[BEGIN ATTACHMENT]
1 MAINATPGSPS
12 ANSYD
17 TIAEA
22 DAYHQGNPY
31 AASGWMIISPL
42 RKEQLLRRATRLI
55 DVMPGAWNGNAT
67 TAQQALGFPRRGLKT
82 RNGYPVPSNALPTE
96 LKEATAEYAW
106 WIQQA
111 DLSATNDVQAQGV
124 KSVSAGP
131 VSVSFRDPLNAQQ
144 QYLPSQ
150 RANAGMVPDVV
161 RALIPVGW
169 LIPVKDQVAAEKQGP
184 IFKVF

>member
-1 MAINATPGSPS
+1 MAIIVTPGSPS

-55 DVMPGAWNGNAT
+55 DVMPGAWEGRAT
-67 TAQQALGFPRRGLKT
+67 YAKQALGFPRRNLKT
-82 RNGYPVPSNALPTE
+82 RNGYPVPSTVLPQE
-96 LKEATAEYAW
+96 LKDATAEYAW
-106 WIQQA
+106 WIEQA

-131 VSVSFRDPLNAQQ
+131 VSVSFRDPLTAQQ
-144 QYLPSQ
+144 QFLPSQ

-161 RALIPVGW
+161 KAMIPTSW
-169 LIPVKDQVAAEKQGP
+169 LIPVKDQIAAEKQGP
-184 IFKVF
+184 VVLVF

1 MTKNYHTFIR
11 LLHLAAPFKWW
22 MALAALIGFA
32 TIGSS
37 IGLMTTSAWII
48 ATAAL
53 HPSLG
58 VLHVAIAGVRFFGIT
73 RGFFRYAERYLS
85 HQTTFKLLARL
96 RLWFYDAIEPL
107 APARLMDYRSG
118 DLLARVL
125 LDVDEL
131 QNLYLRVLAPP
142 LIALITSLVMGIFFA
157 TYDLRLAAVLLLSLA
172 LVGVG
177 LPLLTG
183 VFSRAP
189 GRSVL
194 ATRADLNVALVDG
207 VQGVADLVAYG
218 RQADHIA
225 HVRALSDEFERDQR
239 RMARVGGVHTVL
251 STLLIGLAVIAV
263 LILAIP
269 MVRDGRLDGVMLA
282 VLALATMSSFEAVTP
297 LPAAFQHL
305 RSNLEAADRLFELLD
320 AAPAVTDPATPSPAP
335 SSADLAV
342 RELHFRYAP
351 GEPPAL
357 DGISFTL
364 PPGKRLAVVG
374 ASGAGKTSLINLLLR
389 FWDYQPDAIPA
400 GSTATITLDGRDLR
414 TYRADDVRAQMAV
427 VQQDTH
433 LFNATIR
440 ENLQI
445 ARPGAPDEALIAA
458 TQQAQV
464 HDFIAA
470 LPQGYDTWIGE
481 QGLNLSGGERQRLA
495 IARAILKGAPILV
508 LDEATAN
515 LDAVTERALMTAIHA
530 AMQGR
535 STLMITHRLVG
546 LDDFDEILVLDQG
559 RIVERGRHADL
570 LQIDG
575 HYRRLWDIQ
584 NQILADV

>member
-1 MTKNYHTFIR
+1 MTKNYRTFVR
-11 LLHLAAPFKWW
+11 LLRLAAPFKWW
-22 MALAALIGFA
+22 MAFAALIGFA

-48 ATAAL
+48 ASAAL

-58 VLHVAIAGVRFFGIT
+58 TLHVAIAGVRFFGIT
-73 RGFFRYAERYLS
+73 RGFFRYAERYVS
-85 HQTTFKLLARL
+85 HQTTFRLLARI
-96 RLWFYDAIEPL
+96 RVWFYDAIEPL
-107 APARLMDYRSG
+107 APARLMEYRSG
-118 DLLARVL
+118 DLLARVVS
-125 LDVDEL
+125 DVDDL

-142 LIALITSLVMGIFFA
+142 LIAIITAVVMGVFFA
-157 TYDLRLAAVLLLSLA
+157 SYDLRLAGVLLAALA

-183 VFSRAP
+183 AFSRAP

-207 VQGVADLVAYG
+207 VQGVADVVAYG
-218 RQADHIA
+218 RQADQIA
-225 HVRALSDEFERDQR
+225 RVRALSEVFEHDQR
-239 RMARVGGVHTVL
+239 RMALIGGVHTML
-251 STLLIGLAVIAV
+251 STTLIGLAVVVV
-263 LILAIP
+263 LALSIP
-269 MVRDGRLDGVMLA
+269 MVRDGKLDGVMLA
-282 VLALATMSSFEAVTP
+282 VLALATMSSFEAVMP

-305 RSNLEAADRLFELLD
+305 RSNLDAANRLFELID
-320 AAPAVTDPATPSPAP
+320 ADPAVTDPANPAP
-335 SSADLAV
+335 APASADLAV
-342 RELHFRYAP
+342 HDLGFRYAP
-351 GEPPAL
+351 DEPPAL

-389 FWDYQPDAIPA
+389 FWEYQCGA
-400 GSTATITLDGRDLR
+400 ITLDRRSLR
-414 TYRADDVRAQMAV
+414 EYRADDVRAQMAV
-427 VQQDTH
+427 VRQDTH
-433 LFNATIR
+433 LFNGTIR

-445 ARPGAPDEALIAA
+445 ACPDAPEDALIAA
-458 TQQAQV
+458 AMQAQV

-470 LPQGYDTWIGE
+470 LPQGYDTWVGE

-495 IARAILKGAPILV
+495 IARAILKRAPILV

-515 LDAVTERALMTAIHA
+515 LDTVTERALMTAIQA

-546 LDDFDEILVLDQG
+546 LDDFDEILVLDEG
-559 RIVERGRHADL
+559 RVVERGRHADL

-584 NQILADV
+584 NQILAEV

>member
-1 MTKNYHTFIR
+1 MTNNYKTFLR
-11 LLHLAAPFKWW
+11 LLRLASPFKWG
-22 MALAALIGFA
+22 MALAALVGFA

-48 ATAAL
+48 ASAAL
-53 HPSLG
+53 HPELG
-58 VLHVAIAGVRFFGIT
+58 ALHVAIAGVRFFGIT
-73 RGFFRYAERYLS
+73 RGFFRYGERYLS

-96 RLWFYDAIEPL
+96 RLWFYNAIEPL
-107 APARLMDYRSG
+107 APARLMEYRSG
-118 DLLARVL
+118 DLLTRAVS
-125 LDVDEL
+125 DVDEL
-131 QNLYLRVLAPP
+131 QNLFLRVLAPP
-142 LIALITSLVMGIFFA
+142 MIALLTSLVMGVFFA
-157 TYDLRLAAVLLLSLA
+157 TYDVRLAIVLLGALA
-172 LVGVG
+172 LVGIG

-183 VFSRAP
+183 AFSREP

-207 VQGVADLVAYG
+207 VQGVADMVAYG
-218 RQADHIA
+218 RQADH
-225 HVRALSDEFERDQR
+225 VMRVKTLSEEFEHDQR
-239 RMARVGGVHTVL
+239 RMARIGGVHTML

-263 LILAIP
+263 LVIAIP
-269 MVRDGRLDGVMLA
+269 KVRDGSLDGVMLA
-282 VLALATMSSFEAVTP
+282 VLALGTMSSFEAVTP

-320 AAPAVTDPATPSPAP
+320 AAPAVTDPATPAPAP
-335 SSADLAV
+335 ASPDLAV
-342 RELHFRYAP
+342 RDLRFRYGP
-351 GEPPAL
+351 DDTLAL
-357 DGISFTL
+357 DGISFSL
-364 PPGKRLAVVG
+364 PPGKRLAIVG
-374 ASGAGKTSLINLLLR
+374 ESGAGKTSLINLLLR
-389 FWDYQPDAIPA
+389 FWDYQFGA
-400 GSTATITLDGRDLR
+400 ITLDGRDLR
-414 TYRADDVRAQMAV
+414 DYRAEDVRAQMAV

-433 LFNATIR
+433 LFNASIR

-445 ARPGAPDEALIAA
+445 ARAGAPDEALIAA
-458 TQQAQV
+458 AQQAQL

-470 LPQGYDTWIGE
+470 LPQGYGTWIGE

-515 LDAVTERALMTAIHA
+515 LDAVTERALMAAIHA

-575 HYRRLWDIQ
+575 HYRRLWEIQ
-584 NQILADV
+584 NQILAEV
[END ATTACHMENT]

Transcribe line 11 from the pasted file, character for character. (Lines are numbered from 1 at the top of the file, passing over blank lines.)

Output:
106 WIQQA